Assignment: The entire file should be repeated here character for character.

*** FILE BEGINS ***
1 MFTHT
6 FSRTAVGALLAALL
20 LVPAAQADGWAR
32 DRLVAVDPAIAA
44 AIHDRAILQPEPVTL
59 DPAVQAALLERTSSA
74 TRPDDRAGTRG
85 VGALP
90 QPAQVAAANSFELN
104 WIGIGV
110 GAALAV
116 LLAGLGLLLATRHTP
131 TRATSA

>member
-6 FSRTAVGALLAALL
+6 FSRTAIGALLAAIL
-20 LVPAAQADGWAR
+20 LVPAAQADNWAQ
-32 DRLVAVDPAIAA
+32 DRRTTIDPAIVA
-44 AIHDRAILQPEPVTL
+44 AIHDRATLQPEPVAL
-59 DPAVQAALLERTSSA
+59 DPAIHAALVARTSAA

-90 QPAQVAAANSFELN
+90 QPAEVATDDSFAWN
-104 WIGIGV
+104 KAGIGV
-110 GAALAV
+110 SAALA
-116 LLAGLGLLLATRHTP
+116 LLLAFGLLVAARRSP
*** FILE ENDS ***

1 MFTHT
6 FSRTAVGALLAALL
20 LVPAAQADGWAR
32 DRLVAVDPAIAA
44 AIHDRAILQPEPVTL
59 DPAVQAALLERTSSA
74 TRPDDRAGTRG
85 VGALP
90 QPAQVAAANSFELN
104 WIGIGV
110 GAALAV
116 LLAGLGLLLATRHTP
131 TRATSA

>member
-6 FSRTAVGALLAALL
+6 FSRTAIGALLAAIL
-20 LVPAAQADGWAR
+20 LVPAAQADNWAQ
-32 DRLVAVDPAIAA
+32 DRRTTIDPAIVA
-44 AIHDRAILQPEPVTL
+44 AIHDRATLQPEPVAL
-59 DPAVQAALLERTSSA
+59 DPAIHAALVARTSAA

-90 QPAQVAAANSFELN
+90 QPAEVATDDSFAWN
-104 WIGIGV
+104 KAGIGV
-110 GAALAV
+110 SAALA
-116 LLAGLGLLLATRHTP
+116 LLLAFGLLVAARRSP